The second annual UK Business Digital Index by Lloyds Bank showed that over a million small businesses lack basic digital skills.
23/06/2015, latest thinking
Why should SMEs be concerned? Lack of engagement with digital technology and social media is affecting their bottom line. The Tinder Foundation worked with SMEs in the North East to improve their digital skills, and among participating businesses 91% realised cost savings, 63% reported time savings and 12% saw increased turnover.
If there’s a business case for enhancing digital skills among SMEs, what are some of the barriers and how could SMEs overcome them?
1. Digital natives
In a poll of 600 senior decision makers at SMEs, just one in five believed SMEs are giving enough opportunities to apprentices and graduates. By not investing in millennial talent, SMEs could be missing out on the digital expertise their business needs. That’s not to say that other generations cannot fill this gap, but as “digital natives” generation Y recruits are well versed in digital and social media platforms. Their innate digital “know how” means that they require less training, while their enthusiasm can change the mind-set of those who are reluctant to embrace digital.
2. Encouraging a digital mind-set
As SME owner-managers get caught up in the day-to-day running of their business, digital and social media can drop off their priority list. 25% of organisations surveyed in the Lloyds Business Digital Index believe digital is irrelevant to them, and while other SMEs recognise its importance, too few are investing in it. Even if SMEs aren’t online, many of their customers will be, so it’s essential that digital and social media expertise is seen as a key strategic tool rather than a nice-to-have.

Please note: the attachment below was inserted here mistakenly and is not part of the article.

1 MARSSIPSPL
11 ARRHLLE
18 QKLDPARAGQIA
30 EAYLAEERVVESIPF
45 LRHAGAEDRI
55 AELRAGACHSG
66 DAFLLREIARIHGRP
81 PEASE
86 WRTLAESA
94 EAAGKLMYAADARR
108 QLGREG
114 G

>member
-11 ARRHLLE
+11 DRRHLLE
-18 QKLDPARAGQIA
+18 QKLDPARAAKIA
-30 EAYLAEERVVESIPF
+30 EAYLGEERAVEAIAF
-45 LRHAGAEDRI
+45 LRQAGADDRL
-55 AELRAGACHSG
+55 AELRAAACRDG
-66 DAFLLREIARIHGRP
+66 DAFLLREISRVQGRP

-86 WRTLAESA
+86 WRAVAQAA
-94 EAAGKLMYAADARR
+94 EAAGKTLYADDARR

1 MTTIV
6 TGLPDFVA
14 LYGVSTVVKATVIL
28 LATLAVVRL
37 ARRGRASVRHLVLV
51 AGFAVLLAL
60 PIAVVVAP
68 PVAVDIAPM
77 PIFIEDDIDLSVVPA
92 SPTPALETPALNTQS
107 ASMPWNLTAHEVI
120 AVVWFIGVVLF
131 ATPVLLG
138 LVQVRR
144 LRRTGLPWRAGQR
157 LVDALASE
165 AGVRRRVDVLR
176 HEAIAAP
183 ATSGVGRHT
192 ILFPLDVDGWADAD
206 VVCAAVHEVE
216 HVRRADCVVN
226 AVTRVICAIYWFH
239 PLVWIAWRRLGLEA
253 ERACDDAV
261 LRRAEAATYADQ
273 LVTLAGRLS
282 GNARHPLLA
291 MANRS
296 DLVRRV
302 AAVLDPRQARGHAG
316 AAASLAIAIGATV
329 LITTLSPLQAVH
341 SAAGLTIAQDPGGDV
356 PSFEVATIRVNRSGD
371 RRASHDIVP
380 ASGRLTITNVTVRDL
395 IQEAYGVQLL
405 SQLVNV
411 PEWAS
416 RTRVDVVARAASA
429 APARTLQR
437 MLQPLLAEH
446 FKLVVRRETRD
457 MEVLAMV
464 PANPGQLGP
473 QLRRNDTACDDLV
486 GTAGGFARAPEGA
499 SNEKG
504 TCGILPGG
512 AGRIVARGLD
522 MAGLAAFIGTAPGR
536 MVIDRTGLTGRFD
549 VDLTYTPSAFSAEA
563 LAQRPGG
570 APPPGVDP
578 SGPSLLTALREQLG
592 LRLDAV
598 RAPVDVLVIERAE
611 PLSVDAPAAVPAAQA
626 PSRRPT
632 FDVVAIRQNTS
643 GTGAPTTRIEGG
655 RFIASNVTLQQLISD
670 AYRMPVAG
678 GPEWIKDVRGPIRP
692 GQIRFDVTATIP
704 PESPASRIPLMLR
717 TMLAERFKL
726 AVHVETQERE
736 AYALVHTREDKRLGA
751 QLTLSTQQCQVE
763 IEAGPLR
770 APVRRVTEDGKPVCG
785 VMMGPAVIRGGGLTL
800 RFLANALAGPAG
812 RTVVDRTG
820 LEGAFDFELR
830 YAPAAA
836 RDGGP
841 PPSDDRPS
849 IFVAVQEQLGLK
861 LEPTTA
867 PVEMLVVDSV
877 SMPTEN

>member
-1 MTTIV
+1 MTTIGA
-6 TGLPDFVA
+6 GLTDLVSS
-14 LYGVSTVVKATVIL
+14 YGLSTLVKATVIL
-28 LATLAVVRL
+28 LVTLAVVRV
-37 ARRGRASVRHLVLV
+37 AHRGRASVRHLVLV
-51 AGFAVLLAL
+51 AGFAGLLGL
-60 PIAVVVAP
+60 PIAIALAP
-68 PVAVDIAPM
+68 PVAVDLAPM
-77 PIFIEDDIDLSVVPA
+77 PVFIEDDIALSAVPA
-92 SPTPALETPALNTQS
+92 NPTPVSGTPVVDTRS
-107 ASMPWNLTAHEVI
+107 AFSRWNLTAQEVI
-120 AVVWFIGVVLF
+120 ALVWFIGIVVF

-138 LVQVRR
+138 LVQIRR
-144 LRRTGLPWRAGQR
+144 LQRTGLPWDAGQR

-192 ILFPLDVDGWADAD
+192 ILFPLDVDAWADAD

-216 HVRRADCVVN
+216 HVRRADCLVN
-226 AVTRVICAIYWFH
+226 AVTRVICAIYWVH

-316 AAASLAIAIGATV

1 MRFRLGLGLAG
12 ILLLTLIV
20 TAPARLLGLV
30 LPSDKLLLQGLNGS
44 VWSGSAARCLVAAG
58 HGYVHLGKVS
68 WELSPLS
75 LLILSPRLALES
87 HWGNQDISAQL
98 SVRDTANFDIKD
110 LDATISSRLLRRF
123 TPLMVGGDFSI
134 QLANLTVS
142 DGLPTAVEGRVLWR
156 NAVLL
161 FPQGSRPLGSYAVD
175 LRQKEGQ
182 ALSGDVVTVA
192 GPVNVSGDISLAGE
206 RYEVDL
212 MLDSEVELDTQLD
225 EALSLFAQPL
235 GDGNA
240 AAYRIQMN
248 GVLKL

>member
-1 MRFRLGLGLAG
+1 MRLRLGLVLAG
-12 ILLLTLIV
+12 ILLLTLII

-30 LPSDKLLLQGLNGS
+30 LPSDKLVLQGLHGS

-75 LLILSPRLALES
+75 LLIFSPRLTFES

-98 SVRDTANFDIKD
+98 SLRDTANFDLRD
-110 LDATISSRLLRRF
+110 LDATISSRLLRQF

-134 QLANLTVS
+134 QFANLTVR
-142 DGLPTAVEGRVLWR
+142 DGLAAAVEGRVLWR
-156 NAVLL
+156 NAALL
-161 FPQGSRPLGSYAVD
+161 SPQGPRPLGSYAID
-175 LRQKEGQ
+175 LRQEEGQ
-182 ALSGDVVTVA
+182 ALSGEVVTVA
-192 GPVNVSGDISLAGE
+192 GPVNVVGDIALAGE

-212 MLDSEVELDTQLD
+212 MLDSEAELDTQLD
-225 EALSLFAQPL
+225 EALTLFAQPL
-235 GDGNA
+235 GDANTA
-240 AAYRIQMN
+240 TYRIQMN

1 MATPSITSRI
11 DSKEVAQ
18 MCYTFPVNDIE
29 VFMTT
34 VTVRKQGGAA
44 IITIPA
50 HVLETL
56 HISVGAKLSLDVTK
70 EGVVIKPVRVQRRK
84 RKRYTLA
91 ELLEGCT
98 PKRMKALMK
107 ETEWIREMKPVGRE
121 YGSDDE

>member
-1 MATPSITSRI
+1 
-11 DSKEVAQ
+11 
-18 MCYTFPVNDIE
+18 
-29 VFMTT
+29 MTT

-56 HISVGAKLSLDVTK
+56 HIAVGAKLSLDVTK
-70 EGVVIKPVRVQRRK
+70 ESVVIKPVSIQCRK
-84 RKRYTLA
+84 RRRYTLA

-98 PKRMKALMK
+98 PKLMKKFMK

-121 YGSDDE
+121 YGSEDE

3. Building confidence
Entering the digital age shouldn’t be scary, and there’s a wealth of advice out there for SMEs that haven’t taken the plunge. A good place to start is with free guides on using social media to grow your business available on the web. Exemplas also provides services which are designed to help SMEs become digitally aware through its Growth Hubs, Inspire2Enterprise and Building Enterprising Communities. Learning through experience is fundamental, and SMEs that lack confidence should start small, for example, by focusing on one or two social media platforms of strategic importance to their business. The more they use them, the easier it will become and the more natural it will feel.
4. Measuring ROI
The perception among some SME owner-managers that digital and social media doesn’t impact the bottom line can make it slip down their priority list. There’s no magic bullet to measuring ROI on social and digital activities, but that’s not a reason to discard them. Social and digital media are essentially additional tools for achieving an SME’s marketing and business objectives, and should be treated in the same way as others – email marketing, advertising and networking. Once it’s clear what an SME is using its social and digital media activities for, it can identify relevant metrics for measuring ROI.